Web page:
Still, someone like former Maryland Gov. Martin O’Malley could have been promoted as a credible candidate had the party leaders the will to do so. Compare him to George W. Bush in 2000. The Republicans molded that non-entity into a winner with relative ease. Democrats had much more to work with in O’Malley.
Or, they could have rallied behind Elizabeth Warren. Admittedly, she wasn’t interested. Just think, though, of what could have happened had she been persuaded to run. For one thing, she quickly would have eclipsed Hillary as the frontrunner. Razor sharp, personable, with a blue-steel edge to her words, and resolute she likely would have delivered the Last Rites to Clinton by Super Tuesday.
And then imagine her against any of the Republicans hopefuls whose only chance of winning turns on Clinton’s negatives. A Warren Republican X contest, moreover, would have raised the prospect of a Democratic comeback across the board that is utterly beyond Clinton’s capabilities.
The principal reason the Democratic Establishment lined up behind Hillary Clinton in lockstep is their lack of conviction and a political timidity that arises from 1) capture by the big donors, and 2) past failures that have sapped self-confidence. Their uniform commitment to a flaccid orthodoxy has been evident for all to see these past few weeks as Hillary Clinton’s supporters hit the panic button. It has not been a pretty performance.
From the Editors of The New York Times and Paul Krugman (who now sees Hillary Clinton as the heir to Obama whom he hagiographically refers to as “one of the most consequential and successful Presidents in American history”) to the feminist brigade headed by Gloria Steinem and Madeleine Albright, Democratic stalwarts have embarrassed themselves by their contrived and specious arguments for Clinton.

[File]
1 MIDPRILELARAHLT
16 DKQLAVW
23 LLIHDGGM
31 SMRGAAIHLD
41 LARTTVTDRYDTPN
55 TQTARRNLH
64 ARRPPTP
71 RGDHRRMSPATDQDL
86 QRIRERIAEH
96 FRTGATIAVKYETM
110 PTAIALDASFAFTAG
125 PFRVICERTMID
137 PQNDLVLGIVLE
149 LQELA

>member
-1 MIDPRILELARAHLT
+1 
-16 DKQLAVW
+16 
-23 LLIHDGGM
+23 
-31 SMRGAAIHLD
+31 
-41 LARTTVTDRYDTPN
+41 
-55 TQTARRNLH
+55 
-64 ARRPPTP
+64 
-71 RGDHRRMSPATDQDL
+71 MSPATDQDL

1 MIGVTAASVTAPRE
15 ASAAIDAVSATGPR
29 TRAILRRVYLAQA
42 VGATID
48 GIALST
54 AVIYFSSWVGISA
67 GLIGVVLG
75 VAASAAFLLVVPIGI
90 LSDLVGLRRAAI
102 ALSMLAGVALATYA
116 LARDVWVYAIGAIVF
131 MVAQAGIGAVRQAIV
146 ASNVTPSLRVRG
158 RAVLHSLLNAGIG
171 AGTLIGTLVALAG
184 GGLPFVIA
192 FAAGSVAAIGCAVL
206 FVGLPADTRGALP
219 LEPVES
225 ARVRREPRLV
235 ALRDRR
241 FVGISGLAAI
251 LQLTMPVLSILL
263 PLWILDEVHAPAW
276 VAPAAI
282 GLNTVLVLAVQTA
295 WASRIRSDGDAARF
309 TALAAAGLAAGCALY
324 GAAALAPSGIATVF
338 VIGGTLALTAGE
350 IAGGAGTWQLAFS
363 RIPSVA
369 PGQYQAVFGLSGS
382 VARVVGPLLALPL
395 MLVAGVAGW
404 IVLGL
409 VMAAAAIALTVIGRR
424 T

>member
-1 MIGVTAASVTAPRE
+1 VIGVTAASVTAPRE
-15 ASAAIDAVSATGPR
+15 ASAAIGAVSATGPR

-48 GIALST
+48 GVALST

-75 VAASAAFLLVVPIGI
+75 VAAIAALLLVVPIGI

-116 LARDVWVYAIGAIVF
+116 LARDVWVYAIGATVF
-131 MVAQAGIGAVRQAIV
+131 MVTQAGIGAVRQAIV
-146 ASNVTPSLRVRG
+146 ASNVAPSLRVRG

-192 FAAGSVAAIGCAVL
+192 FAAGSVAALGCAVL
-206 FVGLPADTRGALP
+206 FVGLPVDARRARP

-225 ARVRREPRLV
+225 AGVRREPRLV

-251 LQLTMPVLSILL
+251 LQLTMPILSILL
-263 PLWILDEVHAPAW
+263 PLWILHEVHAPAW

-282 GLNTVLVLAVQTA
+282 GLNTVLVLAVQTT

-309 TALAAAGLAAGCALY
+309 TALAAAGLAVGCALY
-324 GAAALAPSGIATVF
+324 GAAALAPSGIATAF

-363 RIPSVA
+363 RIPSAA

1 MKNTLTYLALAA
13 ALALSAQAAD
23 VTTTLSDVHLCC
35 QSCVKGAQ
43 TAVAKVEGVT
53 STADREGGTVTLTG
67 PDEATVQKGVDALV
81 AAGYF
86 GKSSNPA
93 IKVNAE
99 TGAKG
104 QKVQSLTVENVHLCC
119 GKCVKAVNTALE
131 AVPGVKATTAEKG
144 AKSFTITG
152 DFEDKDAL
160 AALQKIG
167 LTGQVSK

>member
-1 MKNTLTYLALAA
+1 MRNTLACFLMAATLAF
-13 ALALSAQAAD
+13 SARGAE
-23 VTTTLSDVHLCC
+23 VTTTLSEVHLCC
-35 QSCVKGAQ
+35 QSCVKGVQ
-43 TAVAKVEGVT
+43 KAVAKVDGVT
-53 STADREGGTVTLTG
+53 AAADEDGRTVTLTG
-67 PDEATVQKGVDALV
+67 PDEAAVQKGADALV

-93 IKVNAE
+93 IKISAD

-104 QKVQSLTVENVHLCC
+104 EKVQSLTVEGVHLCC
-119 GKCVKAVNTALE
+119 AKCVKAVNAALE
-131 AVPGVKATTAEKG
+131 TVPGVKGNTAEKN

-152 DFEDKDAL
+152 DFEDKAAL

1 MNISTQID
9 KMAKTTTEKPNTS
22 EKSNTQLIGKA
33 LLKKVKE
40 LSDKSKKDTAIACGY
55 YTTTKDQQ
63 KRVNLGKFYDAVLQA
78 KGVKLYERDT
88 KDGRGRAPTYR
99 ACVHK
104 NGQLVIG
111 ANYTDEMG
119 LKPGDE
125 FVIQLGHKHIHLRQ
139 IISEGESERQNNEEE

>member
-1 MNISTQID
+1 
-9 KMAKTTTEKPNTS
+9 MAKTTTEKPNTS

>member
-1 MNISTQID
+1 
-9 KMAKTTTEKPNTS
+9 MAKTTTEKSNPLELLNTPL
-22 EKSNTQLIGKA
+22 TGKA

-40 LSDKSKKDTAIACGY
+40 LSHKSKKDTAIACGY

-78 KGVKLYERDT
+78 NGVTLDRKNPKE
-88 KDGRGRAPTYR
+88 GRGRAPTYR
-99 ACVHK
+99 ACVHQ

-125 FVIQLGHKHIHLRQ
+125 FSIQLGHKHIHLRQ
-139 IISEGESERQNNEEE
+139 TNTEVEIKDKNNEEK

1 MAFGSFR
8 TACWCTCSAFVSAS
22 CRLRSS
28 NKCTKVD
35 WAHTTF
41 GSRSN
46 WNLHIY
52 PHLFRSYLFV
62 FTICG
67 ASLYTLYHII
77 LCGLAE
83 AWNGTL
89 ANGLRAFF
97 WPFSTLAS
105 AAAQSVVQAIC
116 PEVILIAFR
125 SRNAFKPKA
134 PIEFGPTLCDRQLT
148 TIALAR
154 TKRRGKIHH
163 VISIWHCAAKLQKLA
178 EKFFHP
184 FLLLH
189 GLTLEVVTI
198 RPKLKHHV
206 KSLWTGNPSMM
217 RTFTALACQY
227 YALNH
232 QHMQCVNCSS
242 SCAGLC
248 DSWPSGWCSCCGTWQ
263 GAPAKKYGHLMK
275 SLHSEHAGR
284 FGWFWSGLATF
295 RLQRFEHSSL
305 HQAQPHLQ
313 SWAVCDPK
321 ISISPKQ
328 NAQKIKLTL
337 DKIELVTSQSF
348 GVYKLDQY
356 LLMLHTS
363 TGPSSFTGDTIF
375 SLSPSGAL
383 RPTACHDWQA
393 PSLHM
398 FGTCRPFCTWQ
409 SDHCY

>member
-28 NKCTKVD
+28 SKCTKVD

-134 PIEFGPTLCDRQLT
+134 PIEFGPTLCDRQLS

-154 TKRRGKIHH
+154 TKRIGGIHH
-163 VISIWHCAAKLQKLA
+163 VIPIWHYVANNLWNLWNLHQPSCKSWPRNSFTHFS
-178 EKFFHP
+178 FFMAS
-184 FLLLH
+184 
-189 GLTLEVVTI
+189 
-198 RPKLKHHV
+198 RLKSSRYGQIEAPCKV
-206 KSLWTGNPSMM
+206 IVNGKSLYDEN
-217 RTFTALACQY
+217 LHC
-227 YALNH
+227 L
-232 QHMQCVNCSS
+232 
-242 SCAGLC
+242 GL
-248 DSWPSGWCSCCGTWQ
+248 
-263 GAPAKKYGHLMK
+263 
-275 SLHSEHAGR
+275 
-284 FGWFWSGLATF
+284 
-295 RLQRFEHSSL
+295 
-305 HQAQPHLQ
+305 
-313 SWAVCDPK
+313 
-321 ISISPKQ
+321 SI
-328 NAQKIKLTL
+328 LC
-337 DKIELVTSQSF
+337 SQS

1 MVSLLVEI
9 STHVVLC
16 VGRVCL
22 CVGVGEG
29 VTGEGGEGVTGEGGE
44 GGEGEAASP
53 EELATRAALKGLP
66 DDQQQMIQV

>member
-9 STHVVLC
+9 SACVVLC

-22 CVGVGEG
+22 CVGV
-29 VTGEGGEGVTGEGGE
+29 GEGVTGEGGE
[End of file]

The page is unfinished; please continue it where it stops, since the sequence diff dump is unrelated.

This is not to say that there isn’t a reasonable and logical case to be made for voting for her. It is the falsity of the presentation by those eminences that reveals the hollowness at the party’s core. Its leaders never miss an opportunity to display their political obtuseness and fearfulness about leaving their very narrow, personal comfort zone.
The blunt truth is that the Democratic leadership has been meek and fearful for decades. They can’t stand the sight of blood especially if it’s their opponents. It took Newt Gingrich in 2012 to make an issue of predatory hedge funds and private equity. Reluctantly picked up by Obama, it resonated well so well that a gaggle of Wall Street operatives led by Steven Ratner called the White House to express vehemently their displeasure. Obama pulled the ads. (Jane Meyer Dark Money).
Now it is Donald Trump who boldly steps forth to declare that the intervention in Iraq was based on lies, and that it is the source of our current troubles in the region. No Democrat, including Sanders, is ready to make that case with equal force. None has since 2008. One can go on and on. It’s a loser’s mentality. You don’t get to the White House by walking on eggshells.
In the end, Hillary Clinton in all likelihood will be the nominee. Equally true, she will arrive at the convention in Philadelphia D.O.A. That is to say, D.O.A. if the Republicans somehow free themselves from their adrenalin-soaked tantrum to nominate a sensible candidate. For the Democrats’ one hope is that the opposition continue on its suicidal track that runs parallel to their own. Such is the state of American politics.
Michael Brenner is a professor of international affairs at the University of Pittsburgh.